Congratulations to the 2016 Mellon Summer Undergraduate Research Fellows (SURFS)
“In that relative silence”: Edward Lewis Wallant’s The Pawnbroker
Faculty Mentor: Dr. Victoria Aarons
Student: Abigail Baltuskonis
Our research is part of a book-length project for Bloomsbury Publishers, Introduction to Holocaust Literature. The book, primarily aimed at an undergraduate audience, will cover fiction (novels, short stories, graphic novels), memoir, drama, and poetry, as well as address central issues in the study of Holocaust literary representation. I will organize the book around both genre and generational perspectives, moving from survivor writing to post-Holocaust literary approaches, examining the “language” of the Holocaust as it is recreated through a variety of structures and figurative designs. The book will consist of chapters arranged according to genre. We propose to complete the research necessary to write the initial draft of the chapter devoted to Edward Lewis Wallant’s groundbreaking Holocaust novel The Pawnbroker (1961). This chapter will address the silence in the aftermath of the Holocaust and the significance of the first Holocaust novel to have been published by an American Jewish writer.
Second-Generation Holocaust Narratives and the Intergenerational Transmission of Memory and Trauma
Faculty Mentor: Victoria Aarons
Student: Olivia Mill
Our research will contribute to a book-length project for Bloomsbury Publishers, Introduction to Holocaust Literature. The book, primarily aimed at an undergraduate audience, will cover fiction, memoir, drama, and poetry, as well as key issues and debates in the study of Holocaust literary representation, and will examine both survivor writing and post-Holocaust literary expression, examining the “language” of the Holocaust as it is recreated through a variety of structures and figurative designs. We propose to complete the research devoted to second-generation Holocaust literature, narratives written by the children of Holocaust survivors for whom the Holocaust is the central, defining and indelible shape of their identity. This chapter will suggest the ways in which second-generation narratives approach the task of bearing witness to the enormity of the Holocaust and the ways in which this pronounced event has shaped the lives of the direct descendants of those who experienced the trauma first-hand.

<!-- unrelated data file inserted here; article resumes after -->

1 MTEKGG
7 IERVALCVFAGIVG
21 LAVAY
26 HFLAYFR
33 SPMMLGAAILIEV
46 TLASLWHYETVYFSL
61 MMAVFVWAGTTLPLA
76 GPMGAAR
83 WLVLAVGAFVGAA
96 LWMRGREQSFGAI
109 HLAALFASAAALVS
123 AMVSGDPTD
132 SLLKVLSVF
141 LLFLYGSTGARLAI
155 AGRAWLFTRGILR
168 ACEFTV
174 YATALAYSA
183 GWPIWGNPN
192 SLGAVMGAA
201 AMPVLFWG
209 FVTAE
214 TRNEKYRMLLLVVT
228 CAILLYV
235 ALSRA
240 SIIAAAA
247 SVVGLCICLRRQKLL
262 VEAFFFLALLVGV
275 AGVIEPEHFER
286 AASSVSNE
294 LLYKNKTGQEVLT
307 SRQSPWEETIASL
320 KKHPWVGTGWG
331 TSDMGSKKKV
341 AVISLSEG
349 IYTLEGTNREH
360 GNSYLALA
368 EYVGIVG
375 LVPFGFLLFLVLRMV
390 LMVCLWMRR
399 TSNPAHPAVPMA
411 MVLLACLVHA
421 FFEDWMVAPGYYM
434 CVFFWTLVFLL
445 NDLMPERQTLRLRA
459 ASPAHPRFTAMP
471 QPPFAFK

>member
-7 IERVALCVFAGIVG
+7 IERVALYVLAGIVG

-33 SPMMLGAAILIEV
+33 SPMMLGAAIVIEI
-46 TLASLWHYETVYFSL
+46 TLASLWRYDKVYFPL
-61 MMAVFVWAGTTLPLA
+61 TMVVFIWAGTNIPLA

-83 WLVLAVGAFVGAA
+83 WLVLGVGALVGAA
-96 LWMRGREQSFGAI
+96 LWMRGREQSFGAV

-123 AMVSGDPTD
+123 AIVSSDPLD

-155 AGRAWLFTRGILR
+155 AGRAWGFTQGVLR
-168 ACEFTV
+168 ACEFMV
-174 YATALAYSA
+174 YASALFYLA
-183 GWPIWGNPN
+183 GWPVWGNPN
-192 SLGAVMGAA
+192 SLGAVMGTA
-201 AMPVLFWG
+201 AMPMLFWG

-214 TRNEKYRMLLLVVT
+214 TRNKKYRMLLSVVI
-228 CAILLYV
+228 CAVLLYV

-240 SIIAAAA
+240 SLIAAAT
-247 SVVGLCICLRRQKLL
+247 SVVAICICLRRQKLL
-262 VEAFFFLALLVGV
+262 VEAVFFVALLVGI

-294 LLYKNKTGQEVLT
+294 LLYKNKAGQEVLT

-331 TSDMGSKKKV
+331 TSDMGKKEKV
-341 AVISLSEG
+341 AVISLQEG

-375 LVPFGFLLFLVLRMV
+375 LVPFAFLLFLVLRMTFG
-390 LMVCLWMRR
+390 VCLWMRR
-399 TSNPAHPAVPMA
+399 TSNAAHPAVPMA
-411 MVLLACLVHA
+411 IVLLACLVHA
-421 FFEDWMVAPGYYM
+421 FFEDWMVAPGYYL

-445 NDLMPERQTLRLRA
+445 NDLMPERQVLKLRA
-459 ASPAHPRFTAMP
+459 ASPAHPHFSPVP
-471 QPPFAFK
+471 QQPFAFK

Illustrating the Holocaust: Graphic Novels
Faculty Mentor: Dr. Victoria Aarons
Student: Madilyn Pflueger
Our research on Holocaust graphic novels is part of a book-length project for Bloomsbury Publishers, Introduction to Holocaust Literature. The book, primarily aimed at an undergraduate audience, will cover fiction (novels, short stories, graphic novels), memoir, drama, and poetry, as well as key issues and debates in the study of Holocaust literary representation. I intend to organize the book around both genre and generational perspectives, moving from survivor writing to post-Holocaust literary approaches, examining the “language” of the Holocaust as it is recreated through a variety of structures and figurative designs. The book will consist of chapters arranged according to genre. We propose to complete the research necessary to write the initial draft of the chapter devoted to graphic novels. This chapter will suggest the range of expression through which the Holocaust is represented, demonstrating the ways in which graphic narratives challenge conventional forms of representation by making rupture mimetic.
Cinelatinidades: Gender, Sexuality, and Cinema in the Americas
Faculty mentors: Dr. Dania Abreu-Torres, Dr. Rosana Blanco-Cano, Dr. Rita Urquijo-Ruiz
Students: Diana Chavarria, Megan Medrano, Cindi Marin